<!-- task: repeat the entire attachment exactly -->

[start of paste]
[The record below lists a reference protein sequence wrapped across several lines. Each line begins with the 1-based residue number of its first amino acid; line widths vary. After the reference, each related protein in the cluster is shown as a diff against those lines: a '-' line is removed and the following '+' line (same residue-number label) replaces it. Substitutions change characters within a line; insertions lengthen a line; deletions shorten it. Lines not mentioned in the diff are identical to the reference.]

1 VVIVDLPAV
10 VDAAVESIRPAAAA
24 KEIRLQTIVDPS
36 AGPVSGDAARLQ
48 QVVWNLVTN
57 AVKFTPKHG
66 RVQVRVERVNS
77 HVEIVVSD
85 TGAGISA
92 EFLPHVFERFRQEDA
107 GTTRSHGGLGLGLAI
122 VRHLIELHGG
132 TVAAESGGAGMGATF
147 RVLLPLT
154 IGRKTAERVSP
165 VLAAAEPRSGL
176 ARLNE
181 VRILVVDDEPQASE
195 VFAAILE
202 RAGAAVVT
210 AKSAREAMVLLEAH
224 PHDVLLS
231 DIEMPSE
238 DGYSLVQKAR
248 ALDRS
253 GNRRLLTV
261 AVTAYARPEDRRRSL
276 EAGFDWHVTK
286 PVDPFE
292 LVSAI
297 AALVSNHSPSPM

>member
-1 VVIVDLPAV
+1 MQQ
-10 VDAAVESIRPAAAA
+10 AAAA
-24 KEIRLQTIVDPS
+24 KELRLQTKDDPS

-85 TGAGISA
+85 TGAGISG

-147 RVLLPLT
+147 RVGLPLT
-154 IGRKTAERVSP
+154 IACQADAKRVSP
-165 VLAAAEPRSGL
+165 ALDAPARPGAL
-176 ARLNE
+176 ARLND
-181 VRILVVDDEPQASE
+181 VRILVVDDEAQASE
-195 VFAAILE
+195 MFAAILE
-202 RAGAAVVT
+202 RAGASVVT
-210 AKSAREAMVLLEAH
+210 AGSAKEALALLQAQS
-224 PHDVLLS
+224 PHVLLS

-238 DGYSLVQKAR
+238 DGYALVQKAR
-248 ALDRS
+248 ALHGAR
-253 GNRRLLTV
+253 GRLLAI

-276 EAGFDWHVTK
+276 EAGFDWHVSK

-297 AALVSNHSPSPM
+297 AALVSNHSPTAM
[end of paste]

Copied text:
[The record below lists a reference protein sequence wrapped across several lines. Each line begins with the 1-based residue number of its first amino acid; line widths vary. After the reference, each related protein in the cluster is shown as a diff against those lines: a '-' line is removed and the following '+' line (same residue-number label) replaces it. Substitutions change characters within a line; insertions lengthen a line; deletions shorten it. Lines not mentioned in the diff are identical to the reference.]

1 VVIVDLPAV
10 VDAAVESIRPAAAA
24 KEIRLQTIVDPS
36 AGPVSGDAARLQ
48 QVVWNLVTN
57 AVKFTPKHG
66 RVQVRVERVNS
77 HVEIVVSD
85 TGAGISA
92 EFLPHVFERFRQEDA
107 GTTRSHGGLGLGLAI
122 VRHLIELHGG
132 TVAAESGGAGMGATF
147 RVLLPLT
154 IGRKTAERVSP
165 VLAAAEPRSGL
176 ARLNE
181 VRILVVDDEPQASE
195 VFAAILE
202 RAGAAVVT
210 AKSAREAMVLLEAH
224 PHDVLLS
231 DIEMPSE
238 DGYSLVQKAR
248 ALDRS
253 GNRRLLTV
261 AVTAYARPEDRRRSL
276 EAGFDWHVTK
286 PVDPFE
292 LVSAI
297 AALVSNHSPSPM

>member
-1 VVIVDLPAV
+1 MQQ
-10 VDAAVESIRPAAAA
+10 AAAA
-24 KEIRLQTIVDPS
+24 KELRLQTKDDPS

-85 TGAGISA
+85 TGAGISG

-147 RVLLPLT
+147 RVGLPLT
-154 IGRKTAERVSP
+154 IACQADAKRVSP
-165 VLAAAEPRSGL
+165 ALDAPARPGAL
-176 ARLNE
+176 ARLND
-181 VRILVVDDEPQASE
+181 VRILVVDDEAQASE
-195 VFAAILE
+195 MFAAILE
-202 RAGAAVVT
+202 RAGASVVT
-210 AKSAREAMVLLEAH
+210 AGSAKEALALLQAQS
-224 PHDVLLS
+224 PHVLLS

-238 DGYSLVQKAR
+238 DGYALVQKAR
-248 ALDRS
+248 ALHGAR
-253 GNRRLLTV
+253 GRLLAI

-276 EAGFDWHVTK
+276 EAGFDWHVSK

-297 AALVSNHSPSPM
+297 AALVSNHSPTAM